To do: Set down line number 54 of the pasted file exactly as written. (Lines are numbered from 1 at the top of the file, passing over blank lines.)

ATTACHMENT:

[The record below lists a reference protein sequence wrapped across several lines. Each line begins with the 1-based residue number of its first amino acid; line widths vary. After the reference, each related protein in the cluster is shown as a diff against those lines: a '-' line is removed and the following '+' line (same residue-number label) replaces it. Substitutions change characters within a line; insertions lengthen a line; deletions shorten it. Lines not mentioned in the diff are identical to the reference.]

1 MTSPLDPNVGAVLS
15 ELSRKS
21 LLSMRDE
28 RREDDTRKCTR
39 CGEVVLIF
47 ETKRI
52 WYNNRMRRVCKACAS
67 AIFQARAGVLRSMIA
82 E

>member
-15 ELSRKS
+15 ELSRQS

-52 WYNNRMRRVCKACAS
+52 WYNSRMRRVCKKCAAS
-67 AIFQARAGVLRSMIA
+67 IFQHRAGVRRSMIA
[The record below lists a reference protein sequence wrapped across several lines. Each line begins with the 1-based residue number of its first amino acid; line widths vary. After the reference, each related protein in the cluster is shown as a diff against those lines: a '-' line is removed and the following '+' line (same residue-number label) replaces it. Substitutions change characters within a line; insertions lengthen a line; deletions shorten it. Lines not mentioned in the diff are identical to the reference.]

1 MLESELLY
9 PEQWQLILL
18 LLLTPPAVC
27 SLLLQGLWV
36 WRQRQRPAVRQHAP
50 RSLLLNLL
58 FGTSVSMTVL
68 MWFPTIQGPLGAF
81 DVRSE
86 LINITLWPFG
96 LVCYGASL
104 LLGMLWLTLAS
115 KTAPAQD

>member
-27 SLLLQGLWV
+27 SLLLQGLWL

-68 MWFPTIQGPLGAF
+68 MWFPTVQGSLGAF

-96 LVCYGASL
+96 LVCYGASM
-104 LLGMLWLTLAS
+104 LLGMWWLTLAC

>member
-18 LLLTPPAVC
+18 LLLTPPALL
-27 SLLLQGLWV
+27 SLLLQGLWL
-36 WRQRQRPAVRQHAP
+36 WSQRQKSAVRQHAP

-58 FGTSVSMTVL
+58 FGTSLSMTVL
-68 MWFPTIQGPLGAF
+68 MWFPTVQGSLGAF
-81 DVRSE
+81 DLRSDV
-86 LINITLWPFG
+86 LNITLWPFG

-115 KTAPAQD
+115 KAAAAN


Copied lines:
-86 LINITLWPFG